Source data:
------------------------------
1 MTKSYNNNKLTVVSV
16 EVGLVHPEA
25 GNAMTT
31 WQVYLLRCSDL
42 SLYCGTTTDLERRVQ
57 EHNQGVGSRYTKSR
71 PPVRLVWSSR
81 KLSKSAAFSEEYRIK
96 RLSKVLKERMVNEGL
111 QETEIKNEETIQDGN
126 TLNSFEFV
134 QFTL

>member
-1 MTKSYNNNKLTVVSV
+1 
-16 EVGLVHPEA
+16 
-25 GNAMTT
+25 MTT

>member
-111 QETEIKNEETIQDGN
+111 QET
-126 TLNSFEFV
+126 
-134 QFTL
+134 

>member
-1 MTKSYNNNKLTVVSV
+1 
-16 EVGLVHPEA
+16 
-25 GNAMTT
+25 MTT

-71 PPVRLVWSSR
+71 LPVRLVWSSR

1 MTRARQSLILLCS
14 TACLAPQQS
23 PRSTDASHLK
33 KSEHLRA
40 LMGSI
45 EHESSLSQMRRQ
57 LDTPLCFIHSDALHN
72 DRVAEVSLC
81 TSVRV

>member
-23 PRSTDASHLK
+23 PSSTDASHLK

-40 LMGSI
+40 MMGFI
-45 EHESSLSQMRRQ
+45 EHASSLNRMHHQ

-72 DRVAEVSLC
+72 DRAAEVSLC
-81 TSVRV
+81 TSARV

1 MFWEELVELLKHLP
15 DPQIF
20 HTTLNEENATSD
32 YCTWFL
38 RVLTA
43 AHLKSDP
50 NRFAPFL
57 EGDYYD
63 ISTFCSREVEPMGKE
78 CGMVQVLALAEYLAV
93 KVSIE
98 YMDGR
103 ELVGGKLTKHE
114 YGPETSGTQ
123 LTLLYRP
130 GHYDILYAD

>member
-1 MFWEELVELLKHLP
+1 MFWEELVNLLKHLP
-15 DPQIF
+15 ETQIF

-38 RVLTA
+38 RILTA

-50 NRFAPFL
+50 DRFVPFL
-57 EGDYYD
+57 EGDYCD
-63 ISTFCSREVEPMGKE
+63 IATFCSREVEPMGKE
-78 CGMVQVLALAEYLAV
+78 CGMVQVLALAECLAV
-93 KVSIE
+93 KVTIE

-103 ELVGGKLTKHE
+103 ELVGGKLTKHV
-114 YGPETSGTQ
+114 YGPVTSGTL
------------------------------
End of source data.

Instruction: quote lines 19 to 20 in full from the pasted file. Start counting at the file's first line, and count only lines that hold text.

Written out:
+25 MTT

>member